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Matched dollar incentives for saving tax refunds

Health Factors: Income
Decision Makers: Local Government State Government Federal Government Nonprofit Leaders
Evidence Rating: Some Evidence
Population Reach: 50-99% of WI's population
Impact on Disparities: Likely to decrease disparities

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Description

Several programs have piloted efforts to provide matched dollar incentives for individuals to place some or all of their tax refund in a savings account. These programs offer matching deposits up to 100% of the amount saved from tax refunds. Programs usually focus on low and moderate income individuals and families, require a minimum amount placed in savings, and a minimum time period before a deposit can be withdrawn in order to receive matching funds. Programs and matches are typically provided by government entities or nonprofit agencies.

Expected Beneficial Outcomes

Increased asset accumulation
Increased financial stability

Evidence of Effectiveness

There is some evidence that programs that encourage low and moderate income individuals and families to save tax refunds, such as SaveUSA and $aveNYC, increase savings amounts (MDRC-Azurdia 2016, Tucker 2014, Key 2015). Additional evidence is needed to confirm effects.

Assessments of SaveUSA and $aveNYC, matched savings programs for low and moderate income taxpayers implemented at Volunteer Income Tax Assistance (VITA) sites for several years around 2010, show greater savings among participants than non-participants. A majority of program participants kept deposits in specially designated accounts for at least one year, receiving a 50% dollar match for the pledged amount (Tucker 2014, MDRC-Azurdia 2014, Key 2015).

Specific effects varied from program to program and between tax years. In the first year of both programs, participants had more short-term (non-retirement) savings six months after receiving match dollars than non-participants (MDRC-Azurdia 2014, Key 2015), and $aveNYC participants were more likely to have savings to cover one month of expenses than non-participating peers (Key 2015).  Participants in the second year of the $aveNYC program were less likely to have taken out loans or skipped bill payments, and more likely to have withdrawn money from savings than non-participants. However, there was no difference in savings amounts six months after receiving the program match in the second year of $aveNYC (Tucker 2014). In the longer term, SaveUSA participants’ savings grew 30% more than non-participants (MDRC-Azurdia 2016).

A study of the first year of $aveNYC suggests that financial hardship and limited understanding of program requirements can increase the likelihood that participants close accounts early, withdrawing their money before receiving matched funds (Manturuk 2012).

Implementation

United States

$aveNYC and SaveUSA were two large pilot matching programs. $aveNYC ran at several VITA sites in New York City in 2009 and 2010. Participants who direct deposited a minimum amount of their refund ($100 in 2009, $200 in 2010) into a designated savings account and maintained their balance for a year received 50 cents per dollar saved (up to $250 in 2009, $500 in 2010) (Tucker 2014, Key 2015). SaveUSA, based on the $aveNYC model, was piloted in New York City, Tulsa, San Antonio, and Newark from 2011-2013 (MDRC-Azurdia 2014), and was replicated in Houston, TX (NYC CEO-SaveUSA).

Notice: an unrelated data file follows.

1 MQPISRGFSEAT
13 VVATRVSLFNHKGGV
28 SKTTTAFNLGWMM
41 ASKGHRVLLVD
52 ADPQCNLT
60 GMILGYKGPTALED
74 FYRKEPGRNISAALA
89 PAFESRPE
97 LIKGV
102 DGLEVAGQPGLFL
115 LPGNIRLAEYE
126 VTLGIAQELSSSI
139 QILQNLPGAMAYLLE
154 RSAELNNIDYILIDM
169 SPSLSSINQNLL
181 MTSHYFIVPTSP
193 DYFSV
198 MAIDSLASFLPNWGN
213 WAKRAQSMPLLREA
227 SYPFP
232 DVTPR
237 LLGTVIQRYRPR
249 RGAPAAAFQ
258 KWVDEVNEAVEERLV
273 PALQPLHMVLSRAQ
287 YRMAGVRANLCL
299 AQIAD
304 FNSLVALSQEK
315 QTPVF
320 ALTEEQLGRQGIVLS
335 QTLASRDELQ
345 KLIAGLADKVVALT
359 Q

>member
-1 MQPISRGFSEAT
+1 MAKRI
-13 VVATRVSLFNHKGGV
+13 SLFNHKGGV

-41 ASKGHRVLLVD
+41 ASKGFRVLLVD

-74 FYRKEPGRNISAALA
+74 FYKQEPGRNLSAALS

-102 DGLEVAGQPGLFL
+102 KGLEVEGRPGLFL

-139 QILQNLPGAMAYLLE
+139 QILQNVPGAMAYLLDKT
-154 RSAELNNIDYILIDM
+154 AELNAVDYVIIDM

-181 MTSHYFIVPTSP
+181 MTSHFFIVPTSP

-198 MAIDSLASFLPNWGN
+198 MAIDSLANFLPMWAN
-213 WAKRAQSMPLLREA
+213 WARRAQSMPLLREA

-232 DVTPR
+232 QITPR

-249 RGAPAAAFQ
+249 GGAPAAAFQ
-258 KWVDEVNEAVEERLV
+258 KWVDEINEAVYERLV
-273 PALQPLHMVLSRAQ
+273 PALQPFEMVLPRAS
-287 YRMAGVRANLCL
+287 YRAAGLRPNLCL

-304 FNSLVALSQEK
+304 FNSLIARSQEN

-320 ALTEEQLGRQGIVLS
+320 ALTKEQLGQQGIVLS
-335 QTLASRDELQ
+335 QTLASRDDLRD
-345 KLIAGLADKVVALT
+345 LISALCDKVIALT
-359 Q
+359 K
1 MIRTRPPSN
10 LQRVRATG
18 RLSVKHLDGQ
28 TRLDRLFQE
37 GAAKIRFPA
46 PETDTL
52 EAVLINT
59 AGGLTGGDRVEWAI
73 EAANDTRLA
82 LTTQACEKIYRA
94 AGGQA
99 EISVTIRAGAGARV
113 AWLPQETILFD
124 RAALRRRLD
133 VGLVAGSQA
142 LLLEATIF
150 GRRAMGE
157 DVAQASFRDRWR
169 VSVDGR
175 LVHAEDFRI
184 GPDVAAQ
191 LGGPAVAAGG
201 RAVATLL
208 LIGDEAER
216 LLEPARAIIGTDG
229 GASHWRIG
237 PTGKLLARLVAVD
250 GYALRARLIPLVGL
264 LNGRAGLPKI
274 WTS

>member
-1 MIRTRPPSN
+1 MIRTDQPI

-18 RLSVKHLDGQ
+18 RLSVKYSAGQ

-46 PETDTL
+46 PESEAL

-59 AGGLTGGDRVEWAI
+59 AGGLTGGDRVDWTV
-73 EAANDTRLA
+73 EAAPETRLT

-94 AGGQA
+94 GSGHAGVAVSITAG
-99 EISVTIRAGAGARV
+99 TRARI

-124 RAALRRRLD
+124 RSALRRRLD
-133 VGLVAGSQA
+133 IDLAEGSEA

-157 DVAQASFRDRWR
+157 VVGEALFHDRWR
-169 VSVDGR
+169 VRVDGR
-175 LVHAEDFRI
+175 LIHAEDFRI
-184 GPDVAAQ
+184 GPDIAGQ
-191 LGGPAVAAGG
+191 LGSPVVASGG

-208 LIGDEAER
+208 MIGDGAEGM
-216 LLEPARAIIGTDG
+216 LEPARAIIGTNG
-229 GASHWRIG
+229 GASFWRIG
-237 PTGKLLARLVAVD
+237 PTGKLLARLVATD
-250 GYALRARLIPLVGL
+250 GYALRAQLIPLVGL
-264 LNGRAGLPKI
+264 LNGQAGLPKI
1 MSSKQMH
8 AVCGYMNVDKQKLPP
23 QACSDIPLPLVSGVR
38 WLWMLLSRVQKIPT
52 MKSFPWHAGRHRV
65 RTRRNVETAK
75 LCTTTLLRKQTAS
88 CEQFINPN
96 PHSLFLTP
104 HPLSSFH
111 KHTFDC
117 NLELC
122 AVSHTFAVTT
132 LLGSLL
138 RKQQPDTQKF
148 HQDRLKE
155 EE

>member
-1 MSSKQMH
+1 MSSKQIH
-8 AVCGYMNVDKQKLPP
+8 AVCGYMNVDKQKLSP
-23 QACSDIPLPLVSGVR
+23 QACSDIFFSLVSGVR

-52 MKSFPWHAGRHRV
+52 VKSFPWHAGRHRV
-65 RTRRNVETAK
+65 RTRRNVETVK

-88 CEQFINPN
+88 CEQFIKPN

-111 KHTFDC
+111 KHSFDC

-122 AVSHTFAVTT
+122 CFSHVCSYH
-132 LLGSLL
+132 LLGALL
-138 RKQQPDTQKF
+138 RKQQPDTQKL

Implementation Resources

CFEF-SaveUSA - Cities for Financial Empowerment Fund (CFEF). SaveUSA. Accessed on June 20, 2017

Citations - Evidence

Key 2015* - Key C, Tucker JN, Grinstein-Weiss M, Comer K. Tax-time savings among low-income households in the $aveNYC program. The Journal of Consumer Affairs. 2015;49(3):489-518. Accessed on June 19, 2017
Manturuk 2012* - Manturuk K, Dorrance J, Riley S. Factors affecting completion of a matched savings program: Impacts of time preference, discount rate, and financial hardship. The Journal of Socio-Economics. 2012;41(6):836-842. Accessed on June 7, 2017
MDRC-Azurdia 2014 - Azurdia G, Freedman S, Hamilton G, Schultz C. Encouraging savings for low- and moderate-income individuals: Preliminary implementation findings from the SaveUSA evaluation. New York: Manpower Demonstration Research Corporation (MDRC); 2014. Accessed on June 7, 2017
MDRC-Azurdia 2016 - Azurdia G, Freedman S. Encouraging nonretirement savings at tax time: Final impact findings from the SaveUSA evaluation. New York: Manpower Demonstration Research Corporation (MDRC); 2016. Accessed on June 19, 2017
Tucker 2014* - Tucker JN, Key CC, Grinstein-Weiss M. The benefits of saving at tax time: Evidence from the $aveNYC evaluation. The Journal of Socio-Economics. 2014;48:50-61. Accessed on June 7, 2017

Citations - Implementation

Key 2015* - Key C, Tucker JN, Grinstein-Weiss M, Comer K. Tax-time savings among low-income households in the $aveNYC program. The Journal of Consumer Affairs. 2015;49(3):489-518. Accessed on June 19, 2017
MDRC-Azurdia 2014 - Azurdia G, Freedman S, Hamilton G, Schultz C. Encouraging savings for low- and moderate-income individuals: Preliminary implementation findings from the SaveUSA evaluation. New York: Manpower Demonstration Research Corporation (MDRC); 2014. Accessed on June 7, 2017
NYC CEO-SaveUSA - New York City Center for Economic Opportunity. SaveUSA. Accessed on June 7, 2017
Tucker 2014* - Tucker JN, Key CC, Grinstein-Weiss M. The benefits of saving at tax time: Evidence from the $aveNYC evaluation. The Journal of Socio-Economics. 2014;48:50-61. Accessed on June 7, 2017

Page Last Updated

June 19, 2017

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